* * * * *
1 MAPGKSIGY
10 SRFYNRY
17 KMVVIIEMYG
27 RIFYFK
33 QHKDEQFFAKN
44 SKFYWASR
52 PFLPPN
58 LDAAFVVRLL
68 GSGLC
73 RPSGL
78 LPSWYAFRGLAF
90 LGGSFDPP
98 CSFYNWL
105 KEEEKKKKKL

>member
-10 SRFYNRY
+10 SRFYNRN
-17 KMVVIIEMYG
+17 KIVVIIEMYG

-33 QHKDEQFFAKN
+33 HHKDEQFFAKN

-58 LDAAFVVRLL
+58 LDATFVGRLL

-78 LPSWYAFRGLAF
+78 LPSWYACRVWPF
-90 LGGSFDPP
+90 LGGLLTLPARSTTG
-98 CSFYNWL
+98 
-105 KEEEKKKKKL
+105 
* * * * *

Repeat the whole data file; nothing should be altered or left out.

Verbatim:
1 MAPGKSIGY
10 SRFYNRY
17 KMVVIIEMYG
27 RIFYFK
33 QHKDEQFFAKN
44 SKFYWASR
52 PFLPPN
58 LDAAFVVRLL
68 GSGLC
73 RPSGL
78 LPSWYAFRGLAF
90 LGGSFDPP
98 CSFYNWL
105 KEEEKKKKKL

>member
-10 SRFYNRY
+10 SRFYNRN
-17 KMVVIIEMYG
+17 KIVVIIEMYG

-33 QHKDEQFFAKN
+33 HHKDEQFFAKN

-58 LDAAFVVRLL
+58 LDATFVGRLL

-78 LPSWYAFRGLAF
+78 LPSWYACRVWPF
-90 LGGSFDPP
+90 LGGLLTLPARSTTG
-98 CSFYNWL
+98 
-105 KEEEKKKKKL
+105 